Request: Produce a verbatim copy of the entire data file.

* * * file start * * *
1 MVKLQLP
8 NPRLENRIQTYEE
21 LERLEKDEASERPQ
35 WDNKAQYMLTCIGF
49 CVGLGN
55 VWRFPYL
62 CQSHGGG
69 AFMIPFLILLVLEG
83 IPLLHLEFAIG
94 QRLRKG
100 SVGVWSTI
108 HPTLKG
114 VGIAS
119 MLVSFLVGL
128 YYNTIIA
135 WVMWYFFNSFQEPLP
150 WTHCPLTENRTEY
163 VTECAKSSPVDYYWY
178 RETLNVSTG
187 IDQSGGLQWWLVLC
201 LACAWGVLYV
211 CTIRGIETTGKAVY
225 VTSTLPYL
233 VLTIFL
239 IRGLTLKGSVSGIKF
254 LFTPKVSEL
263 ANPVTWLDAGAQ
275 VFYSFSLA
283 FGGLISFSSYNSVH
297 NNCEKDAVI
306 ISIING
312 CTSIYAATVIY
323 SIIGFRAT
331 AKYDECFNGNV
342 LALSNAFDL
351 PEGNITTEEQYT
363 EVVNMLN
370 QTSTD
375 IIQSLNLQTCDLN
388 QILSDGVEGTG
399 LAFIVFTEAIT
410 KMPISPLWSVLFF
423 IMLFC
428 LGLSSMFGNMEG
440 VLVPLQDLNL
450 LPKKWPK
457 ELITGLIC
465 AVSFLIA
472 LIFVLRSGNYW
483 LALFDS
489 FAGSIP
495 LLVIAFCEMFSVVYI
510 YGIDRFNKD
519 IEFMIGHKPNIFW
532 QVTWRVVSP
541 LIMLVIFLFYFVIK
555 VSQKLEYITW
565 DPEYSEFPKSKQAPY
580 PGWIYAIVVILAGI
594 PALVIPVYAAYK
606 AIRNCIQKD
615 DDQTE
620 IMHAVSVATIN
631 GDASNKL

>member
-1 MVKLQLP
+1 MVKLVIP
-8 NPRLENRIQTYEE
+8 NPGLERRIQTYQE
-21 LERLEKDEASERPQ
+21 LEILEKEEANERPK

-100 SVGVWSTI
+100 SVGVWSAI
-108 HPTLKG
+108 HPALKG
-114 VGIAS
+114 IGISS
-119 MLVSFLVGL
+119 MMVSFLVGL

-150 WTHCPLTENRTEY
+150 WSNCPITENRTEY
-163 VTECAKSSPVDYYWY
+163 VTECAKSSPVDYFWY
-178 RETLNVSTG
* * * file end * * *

1 MVKLQLP
8 NPRLENRIQTYEE
21 LERLEKDEASERPQ
35 WDNKAQYMLTCIGF
49 CVGLGN
55 VWRFPYL
62 CQSHGGG
69 AFMIPFLILLVLEG
83 IPLLHLEFAIG
94 QRLRKG
100 SVGVWSTI
108 HPTLKG
114 VGIAS
119 MLVSFLVGL
128 YYNTIIA
135 WVMWYFFNSFQEPLP
150 WTHCPLTENRTEY
163 VTECAKSSPVDYYWY
178 RETLNVSTG
187 IDQSGGLQWWLVLC
201 LACAWGVLYV
211 CTIRGIETTGKAVY
225 VTSTLPYL
233 VLTIFL
239 IRGLTLKGSVSGIKF
254 LFTPKVSEL
263 ANPVTWLDAGAQ
275 VFYSFSLA
283 FGGLISFSSYNSVH
297 NNCEKDAVI
306 ISIING
312 CTSIYAATVIY
323 SIIGFRAT
331 AKYDECFNGNV
342 LALSNAFDL
351 PEGNITTEEQYT
363 EVVNMLN
370 QTSTD
375 IIQSLNLQTCDLN
388 QILSDGVEGTG
399 LAFIVFTEAIT
410 KMPISPLWSVLFF
423 IMLFC
428 LGLSSMFGNMEG
440 VLVPLQDLNL
450 LPKKWPK
457 ELITGLIC
465 AVSFLIA
472 LIFVLRSGNYW
483 LALFDS
489 FAGSIP
495 LLVIAFCEMFSVVYI
510 YGIDRFNKD
519 IEFMIGHKPNIFW
532 QVTWRVVSP
541 LIMLVIFLFYFVIK
555 VSQKLEYITW
565 DPEYSEFPKSKQAPY
580 PGWIYAIVVILAGI
594 PALVIPVYAAYK
606 AIRNCIQKD
615 DDQTE
620 IMHAVSVATIN
631 GDASNKL

>member
-1 MVKLQLP
+1 MVKLVIP
-8 NPRLENRIQTYEE
+8 NPGLERRIQTYQE
-21 LERLEKDEASERPQ
+21 LEILEKEEANERPK

-100 SVGVWSTI
+100 SVGVWSAI
-108 HPTLKG
+108 HPALKG
-114 VGIAS
+114 IGISS
-119 MLVSFLVGL
+119 MMVSFLVGL

-150 WTHCPLTENRTEY
+150 WSNCPITENRTEY
-163 VTECAKSSPVDYYWY
+163 VTECAKSSPVDYFWY
-178 RETLNVSTG